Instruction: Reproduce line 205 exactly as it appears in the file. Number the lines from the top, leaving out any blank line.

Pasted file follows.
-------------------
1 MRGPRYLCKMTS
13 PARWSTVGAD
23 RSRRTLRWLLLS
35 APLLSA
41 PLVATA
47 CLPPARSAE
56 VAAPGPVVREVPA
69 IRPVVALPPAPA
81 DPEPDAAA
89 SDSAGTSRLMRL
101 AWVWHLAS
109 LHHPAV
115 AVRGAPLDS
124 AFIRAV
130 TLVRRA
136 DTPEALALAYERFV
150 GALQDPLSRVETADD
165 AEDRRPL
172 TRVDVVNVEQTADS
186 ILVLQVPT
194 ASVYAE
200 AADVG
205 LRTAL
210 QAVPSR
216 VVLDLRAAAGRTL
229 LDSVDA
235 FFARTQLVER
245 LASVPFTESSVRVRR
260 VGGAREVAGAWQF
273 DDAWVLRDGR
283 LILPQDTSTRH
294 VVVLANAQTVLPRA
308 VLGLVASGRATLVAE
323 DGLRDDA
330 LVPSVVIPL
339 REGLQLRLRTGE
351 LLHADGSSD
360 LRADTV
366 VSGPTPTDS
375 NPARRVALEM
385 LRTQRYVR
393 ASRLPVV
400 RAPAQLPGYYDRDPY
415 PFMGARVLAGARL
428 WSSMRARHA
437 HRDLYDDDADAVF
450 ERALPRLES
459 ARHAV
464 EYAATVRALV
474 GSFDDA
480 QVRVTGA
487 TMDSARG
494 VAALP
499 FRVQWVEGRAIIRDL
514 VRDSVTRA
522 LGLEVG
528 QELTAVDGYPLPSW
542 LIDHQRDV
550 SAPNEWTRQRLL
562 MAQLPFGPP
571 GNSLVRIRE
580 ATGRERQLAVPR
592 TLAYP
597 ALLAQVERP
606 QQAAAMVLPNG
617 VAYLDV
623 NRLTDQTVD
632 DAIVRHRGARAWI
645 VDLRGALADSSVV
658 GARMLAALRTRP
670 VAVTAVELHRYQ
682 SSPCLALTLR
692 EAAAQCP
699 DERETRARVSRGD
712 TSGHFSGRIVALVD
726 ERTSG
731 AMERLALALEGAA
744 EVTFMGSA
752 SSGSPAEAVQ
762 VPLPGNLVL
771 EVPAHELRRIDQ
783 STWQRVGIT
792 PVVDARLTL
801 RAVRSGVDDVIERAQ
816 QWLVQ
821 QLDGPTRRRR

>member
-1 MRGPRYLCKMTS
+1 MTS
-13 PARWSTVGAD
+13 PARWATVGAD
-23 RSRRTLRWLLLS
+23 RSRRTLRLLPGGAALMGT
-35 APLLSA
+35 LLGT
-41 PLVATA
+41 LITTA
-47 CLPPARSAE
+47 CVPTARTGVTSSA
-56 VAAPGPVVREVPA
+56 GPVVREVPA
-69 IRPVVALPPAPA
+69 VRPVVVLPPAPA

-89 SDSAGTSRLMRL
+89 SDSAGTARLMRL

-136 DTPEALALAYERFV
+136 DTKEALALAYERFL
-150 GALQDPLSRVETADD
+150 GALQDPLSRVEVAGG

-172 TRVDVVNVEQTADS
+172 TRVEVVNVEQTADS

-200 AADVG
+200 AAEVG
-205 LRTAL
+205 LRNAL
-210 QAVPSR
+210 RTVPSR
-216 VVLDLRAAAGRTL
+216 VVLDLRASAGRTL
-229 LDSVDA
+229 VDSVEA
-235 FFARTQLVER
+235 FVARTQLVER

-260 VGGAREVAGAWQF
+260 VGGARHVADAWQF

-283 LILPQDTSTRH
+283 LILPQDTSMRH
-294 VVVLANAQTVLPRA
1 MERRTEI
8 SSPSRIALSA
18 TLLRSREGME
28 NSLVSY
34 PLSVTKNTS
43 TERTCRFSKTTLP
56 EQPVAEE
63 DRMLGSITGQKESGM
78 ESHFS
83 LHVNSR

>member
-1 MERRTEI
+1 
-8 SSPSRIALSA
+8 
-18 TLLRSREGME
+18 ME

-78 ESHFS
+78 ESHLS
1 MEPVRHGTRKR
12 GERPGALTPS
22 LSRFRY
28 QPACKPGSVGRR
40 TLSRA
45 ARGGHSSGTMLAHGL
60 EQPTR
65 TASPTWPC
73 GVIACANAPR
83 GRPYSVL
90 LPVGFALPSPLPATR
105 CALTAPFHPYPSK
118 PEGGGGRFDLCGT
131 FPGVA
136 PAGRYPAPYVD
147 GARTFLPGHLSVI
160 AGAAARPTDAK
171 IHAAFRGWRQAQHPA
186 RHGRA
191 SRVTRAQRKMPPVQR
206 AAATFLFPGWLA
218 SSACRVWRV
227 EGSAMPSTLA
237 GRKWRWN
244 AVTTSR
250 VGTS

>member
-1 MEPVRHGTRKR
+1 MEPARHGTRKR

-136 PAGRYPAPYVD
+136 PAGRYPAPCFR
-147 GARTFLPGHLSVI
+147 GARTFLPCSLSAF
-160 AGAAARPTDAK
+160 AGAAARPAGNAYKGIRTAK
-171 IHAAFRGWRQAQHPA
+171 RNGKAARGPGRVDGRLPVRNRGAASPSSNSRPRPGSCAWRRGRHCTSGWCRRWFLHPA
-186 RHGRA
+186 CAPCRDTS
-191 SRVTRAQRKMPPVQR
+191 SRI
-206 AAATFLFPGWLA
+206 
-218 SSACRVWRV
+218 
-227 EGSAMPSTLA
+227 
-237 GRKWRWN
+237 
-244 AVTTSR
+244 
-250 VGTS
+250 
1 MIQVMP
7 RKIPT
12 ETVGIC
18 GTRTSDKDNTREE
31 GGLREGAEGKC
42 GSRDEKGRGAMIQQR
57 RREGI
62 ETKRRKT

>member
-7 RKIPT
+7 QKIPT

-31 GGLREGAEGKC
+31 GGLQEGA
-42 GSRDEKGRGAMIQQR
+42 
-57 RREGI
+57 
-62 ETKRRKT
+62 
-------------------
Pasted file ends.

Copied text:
31 GGLREGAEGKC